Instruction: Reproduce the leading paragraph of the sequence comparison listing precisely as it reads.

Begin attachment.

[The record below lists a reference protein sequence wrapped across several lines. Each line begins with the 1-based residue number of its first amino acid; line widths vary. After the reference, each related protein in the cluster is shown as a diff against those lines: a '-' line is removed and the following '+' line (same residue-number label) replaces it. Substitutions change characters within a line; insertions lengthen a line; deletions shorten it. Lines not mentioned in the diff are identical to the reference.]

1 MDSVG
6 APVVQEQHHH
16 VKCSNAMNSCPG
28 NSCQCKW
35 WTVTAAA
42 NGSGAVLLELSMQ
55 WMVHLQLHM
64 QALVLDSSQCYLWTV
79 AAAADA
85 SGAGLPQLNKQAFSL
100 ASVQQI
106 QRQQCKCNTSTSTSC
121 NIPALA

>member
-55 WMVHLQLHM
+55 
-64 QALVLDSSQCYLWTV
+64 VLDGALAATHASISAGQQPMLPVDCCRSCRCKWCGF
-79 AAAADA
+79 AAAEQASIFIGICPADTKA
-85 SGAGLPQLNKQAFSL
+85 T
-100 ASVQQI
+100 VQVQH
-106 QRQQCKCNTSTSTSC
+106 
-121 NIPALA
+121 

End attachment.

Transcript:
[The record below lists a reference protein sequence wrapped across several lines. Each line begins with the 1-based residue number of its first amino acid; line widths vary. After the reference, each related protein in the cluster is shown as a diff against those lines: a '-' line is removed and the following '+' line (same residue-number label) replaces it. Substitutions change characters within a line; insertions lengthen a line; deletions shorten it. Lines not mentioned in the diff are identical to the reference.]